In the 2012 Presidential Election when Barack Obama won a second term over Republican challenger Mitt Romney, he did so with an electoral vote count of 332 to 206. The popular vote in that election was much closer than what the Electoral College would lead you to believe. While Obama won 61.71% of the electoral votes, his margin in the popular vote was much smaller... right around 50.5% versus Mitt Romney's 48.0% with the remaining percentage going to various third-party political parties i.e. Green, Reform, Tea, etc... The result of this election was much closer than some believed and as always the entire race came down to a few swing states like Ohio which tipped the balance in favor of the incumbent. But while the end results are clear, there was much speculation that Obama could potentially lose the popular vote and still retain office. That never came to be but it was still very close and with a few more precincts, a few more counties, a few more states, Mitt Romney could have very well taken the White House from Obama in 2012. Could have, would have, should have...
Who Can Vote In 2016?
Each state handles it's own voter's registration so we are unable to provide just one universal link that will take you to where you can register. Our best advice would be to do a Google search, or whatever search engine your prefer, for "(state you live in) voter registration" which should produce a list of links with information on where/how/when to register to vote. These should all be state-run websites. If you come across a site with a domain name such as "TennesseeVoterRegistration.com", it's probably not affiliated with the state at all. Below is a basic list of requirements that need to be met in order to register:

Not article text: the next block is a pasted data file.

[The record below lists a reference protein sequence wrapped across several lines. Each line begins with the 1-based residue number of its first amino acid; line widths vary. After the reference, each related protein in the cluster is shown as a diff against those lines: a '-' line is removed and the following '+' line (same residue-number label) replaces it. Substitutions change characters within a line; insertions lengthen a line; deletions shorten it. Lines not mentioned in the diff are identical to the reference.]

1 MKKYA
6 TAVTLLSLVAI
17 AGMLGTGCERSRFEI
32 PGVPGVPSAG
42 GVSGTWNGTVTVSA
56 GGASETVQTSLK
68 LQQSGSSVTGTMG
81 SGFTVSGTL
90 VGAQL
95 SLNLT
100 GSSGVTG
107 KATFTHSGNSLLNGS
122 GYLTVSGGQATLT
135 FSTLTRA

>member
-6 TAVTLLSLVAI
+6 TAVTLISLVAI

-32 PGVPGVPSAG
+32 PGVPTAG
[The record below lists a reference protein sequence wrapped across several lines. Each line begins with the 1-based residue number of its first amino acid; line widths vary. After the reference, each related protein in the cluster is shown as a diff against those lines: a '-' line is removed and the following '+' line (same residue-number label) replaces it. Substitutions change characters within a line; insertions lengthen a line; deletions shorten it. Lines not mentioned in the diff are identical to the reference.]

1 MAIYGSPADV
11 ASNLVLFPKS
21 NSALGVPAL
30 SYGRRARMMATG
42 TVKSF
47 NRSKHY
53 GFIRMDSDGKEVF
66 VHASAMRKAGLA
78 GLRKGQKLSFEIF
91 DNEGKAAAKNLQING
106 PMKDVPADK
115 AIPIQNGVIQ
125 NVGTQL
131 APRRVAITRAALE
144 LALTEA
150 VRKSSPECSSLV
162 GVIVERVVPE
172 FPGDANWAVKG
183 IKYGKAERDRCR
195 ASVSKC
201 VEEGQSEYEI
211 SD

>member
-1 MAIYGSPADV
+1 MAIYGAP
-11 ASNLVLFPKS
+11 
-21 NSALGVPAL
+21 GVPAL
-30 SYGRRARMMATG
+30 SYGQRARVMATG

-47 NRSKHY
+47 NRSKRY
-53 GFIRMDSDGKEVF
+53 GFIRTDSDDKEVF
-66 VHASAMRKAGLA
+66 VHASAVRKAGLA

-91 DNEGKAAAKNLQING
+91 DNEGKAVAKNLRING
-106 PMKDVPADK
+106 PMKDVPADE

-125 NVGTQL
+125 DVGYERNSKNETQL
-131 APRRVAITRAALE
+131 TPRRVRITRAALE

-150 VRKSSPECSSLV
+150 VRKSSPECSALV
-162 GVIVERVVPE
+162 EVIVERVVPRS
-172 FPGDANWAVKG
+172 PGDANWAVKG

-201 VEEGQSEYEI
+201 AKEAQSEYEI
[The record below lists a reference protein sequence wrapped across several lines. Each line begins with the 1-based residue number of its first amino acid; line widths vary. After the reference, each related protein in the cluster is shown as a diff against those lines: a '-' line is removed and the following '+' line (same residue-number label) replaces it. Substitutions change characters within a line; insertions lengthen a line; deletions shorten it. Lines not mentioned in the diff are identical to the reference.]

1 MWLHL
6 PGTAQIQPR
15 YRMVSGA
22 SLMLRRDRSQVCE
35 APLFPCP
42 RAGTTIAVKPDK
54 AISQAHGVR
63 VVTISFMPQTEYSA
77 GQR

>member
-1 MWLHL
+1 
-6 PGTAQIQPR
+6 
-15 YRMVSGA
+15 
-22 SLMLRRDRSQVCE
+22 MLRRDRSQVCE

- Be A United States Citizen
- Be A Resident Of The State In Which You Are Residing/Trying To Register
- Be At Least 18 Years Old (some states allow early registration however voting is not allowed until 18 years of age)
- Must Not Have Been Convicted Of A Felony In Which Your Civil Rights Were Revoked
- Must Have Current & Correct Identification
Remember, each state runs it's own voter's registration so there may be additional requirements that are not listed here. Do know that you must be registered to vote for at least 29 days before you are allowed to vote in an election... so, figuring 2 weeks for processing, the cutoff to register to vote in the 2016 Presidential Election would be right around late September in 2016. Most states allow residents to get their voter's registration started online which is a real plus to making sure things are done ahead of time.
Where Can I Vote In 2016?
That information will be given to you once you have registered to vote. You will receive a voter's registration card with information about your voting precinct. And, just because you voted at a particular polling station in one election does not mean that is where you will vote for the next election. Precinct boundaries are always being re-drawn to benefit whichever party is in office so your precinct can and probably will change at some point. When it does, you will be sent a new registration card complete with your new polling information. You want to be sure to keep your address current otherwise you will probably fail to get notice of any change and be denied the right to vote if you show up at the wrong precinct. There are several resources online which can help you locate your polling station which will be made available as we approach the Presidential Election in 2016.